By lex, on April 8th, 2008
Unlike our British forebearers, we have a pitiful history of naming our warships in the US Navy. Here you’ll find no “Invincibles,” or “Broadswords.” We’re more in favor of naming our capital ships after politicians. The first ship of the Nimitz-class was named after a fleet admiral, the second – in a gesture of inter-service comity – was named after a five-star general, Dwight Eisenhower. Which gentleman, someone undoubtedly remembered, was also a president. After that, it was game on: Vinson and Truman, Lincoln and Roosevelt, Washington and Stennis, Reagan and Bush. Ford on the way.
To my mind at least, the best named vessels of the US Navy were the 44 foot Luder’s yawls ** at the US Naval Academy in Annapolis, MD. I have fond memories of walking the quay wall there and seeing one or another of these classically designed beauties toss at her mooring lines like high spirited mare in a cross-tie. I fell asleep on many a humid evening with the windows open, listening to the wind chime tinkling of shackles and turnbuckles playfully slapping at the mast and stays. Berthed there were boats with such names as Audacious and Courageous, Active and Lively and my favorite: Flirt.
For years, mids by the hundreds went to sea in the summer on one or another of the academy’s fleet of 44-foot sloops to spend a week or two in close quarters, dealing with whatever the ocean threw at them between here and New England. In Navy parlance, it’s called small-unit leadership training at sea and is regarded by many as a cornerstone of preparation for budding officers.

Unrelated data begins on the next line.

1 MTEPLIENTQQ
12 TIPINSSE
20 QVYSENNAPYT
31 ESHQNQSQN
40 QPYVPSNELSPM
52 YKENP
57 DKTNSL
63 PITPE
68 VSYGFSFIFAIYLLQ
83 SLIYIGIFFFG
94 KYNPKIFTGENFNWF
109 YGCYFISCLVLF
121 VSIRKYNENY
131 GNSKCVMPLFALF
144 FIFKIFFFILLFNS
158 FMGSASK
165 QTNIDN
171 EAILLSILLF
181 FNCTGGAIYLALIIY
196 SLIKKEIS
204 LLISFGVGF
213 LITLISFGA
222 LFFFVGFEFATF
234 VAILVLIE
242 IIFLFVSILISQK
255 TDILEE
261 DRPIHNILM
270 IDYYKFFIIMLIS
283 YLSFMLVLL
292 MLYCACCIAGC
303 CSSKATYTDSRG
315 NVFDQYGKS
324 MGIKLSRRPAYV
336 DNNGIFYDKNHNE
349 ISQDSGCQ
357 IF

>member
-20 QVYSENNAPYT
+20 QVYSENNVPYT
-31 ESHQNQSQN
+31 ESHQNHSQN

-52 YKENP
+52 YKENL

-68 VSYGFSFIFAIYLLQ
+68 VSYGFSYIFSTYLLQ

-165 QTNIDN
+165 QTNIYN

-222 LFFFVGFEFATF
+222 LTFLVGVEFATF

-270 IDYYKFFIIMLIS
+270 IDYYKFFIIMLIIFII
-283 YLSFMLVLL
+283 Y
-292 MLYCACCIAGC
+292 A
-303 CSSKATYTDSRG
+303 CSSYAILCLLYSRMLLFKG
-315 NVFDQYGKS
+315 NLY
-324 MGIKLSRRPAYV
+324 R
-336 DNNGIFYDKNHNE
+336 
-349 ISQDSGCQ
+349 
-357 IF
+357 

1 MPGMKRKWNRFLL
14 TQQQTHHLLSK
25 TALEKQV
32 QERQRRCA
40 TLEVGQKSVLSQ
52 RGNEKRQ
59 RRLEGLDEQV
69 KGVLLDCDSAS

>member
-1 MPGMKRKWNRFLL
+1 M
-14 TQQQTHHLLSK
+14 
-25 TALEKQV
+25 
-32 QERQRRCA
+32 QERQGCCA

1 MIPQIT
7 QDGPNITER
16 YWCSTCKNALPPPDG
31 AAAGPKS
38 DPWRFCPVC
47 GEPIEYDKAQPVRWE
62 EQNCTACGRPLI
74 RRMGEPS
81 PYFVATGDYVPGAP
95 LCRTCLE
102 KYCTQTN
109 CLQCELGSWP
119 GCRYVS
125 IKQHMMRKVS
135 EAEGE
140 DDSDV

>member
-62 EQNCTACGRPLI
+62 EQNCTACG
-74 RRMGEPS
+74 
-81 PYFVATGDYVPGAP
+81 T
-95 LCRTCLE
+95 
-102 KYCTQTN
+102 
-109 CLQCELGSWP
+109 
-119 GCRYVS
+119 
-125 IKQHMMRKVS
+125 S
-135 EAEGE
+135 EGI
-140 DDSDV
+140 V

Two years ago, about 1,000 mids made the summer passage either from Newport, R.I., to Annapolis or the other way around after a week of training on one of the academy’s 21 blue 44-footers, said Cmdr. Jay Cavalieri, a former all-American dinghy sailor who now runs the school’s sailing program. This year, he expects only 120 or 130 will make the trip.
The offshore program and inshore basic sail training in smaller boats are victims of budget cuts, said Cavalieri, who has been struggling to keep them afloat on about one-tenth of the funds he’s used to having.
The racing programs won’t be affected, just the off- and on-shore summer cruising up and down the Atlantic Coast in a 44-foot boat with a dozen people whose actual lives depend upon the smart choices of those entrusted with the watch through the dark hours of the night. In lieu of time spent floating about on an Amphibious Transport Dock signing off PQS, maybe. Not that there’s anything wrong with that.
It’s the right decision of course. Resources are limited.
Still: It’s a pity.
** 08-19-2018 Original link gone; replacement found – Ed.